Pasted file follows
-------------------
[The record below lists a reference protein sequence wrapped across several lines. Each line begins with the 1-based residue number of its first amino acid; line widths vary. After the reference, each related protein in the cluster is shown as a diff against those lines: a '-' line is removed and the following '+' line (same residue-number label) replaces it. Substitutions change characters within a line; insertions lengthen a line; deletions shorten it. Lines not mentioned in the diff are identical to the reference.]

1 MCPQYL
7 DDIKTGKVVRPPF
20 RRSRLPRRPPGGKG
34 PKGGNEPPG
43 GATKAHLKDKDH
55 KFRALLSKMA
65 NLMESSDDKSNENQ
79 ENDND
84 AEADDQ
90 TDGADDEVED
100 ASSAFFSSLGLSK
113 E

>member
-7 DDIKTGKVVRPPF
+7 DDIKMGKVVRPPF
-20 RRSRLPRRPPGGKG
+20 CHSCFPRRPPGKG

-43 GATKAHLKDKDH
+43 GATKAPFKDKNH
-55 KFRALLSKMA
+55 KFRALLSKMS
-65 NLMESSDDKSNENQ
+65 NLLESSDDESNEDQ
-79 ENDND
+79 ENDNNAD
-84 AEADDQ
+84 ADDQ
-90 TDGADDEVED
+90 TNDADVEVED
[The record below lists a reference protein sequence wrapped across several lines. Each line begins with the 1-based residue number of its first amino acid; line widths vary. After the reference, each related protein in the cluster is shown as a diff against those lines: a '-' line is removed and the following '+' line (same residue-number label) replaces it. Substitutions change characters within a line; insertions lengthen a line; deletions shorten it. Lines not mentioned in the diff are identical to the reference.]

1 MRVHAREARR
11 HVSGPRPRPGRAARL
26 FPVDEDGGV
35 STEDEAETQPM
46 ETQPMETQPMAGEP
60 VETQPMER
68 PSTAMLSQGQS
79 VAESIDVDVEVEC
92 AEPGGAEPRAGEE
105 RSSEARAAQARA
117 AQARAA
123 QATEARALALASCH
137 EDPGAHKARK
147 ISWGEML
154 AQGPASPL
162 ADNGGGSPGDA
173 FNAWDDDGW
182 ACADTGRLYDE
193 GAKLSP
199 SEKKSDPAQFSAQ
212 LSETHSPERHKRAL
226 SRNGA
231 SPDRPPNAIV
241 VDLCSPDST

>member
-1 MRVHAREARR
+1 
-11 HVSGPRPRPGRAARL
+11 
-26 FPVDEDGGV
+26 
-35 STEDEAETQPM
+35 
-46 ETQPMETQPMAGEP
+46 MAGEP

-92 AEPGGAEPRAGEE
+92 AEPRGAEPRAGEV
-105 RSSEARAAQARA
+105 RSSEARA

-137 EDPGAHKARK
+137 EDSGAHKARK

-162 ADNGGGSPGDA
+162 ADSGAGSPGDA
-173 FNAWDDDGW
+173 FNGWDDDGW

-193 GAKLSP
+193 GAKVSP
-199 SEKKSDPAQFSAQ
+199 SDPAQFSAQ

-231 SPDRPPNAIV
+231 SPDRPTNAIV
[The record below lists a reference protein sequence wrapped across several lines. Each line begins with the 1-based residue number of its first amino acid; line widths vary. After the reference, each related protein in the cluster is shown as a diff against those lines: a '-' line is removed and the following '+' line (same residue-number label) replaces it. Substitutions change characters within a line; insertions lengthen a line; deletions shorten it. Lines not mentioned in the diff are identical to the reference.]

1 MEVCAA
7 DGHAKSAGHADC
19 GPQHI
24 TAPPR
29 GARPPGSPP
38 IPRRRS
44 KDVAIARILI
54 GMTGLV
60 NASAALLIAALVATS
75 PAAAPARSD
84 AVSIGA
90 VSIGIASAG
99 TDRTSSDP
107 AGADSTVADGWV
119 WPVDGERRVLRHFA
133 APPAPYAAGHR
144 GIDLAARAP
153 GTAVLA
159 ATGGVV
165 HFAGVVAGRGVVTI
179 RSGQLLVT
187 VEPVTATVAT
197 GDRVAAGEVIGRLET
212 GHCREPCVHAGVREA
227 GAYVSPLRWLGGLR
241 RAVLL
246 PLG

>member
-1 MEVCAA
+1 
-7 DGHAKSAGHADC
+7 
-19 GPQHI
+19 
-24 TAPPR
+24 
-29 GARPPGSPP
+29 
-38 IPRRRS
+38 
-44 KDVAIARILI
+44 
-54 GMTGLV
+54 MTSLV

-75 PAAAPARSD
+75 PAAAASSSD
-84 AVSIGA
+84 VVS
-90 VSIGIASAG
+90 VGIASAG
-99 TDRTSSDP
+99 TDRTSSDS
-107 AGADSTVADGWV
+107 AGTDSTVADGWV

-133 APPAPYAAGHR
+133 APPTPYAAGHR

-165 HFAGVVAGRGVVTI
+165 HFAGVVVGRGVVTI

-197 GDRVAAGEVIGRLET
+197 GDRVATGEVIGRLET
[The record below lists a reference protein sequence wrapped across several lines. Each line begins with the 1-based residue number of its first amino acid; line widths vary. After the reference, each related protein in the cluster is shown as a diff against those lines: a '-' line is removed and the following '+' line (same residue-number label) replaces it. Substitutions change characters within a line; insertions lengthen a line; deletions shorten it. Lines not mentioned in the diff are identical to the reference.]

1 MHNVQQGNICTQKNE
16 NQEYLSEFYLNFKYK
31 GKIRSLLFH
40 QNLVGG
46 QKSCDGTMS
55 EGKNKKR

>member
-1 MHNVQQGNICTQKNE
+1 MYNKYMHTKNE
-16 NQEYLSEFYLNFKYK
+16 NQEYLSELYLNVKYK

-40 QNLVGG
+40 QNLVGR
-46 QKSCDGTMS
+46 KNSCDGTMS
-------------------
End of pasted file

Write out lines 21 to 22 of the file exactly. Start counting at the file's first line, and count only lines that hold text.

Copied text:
-55 KFRALLSKMA
+55 KFRALLSKMS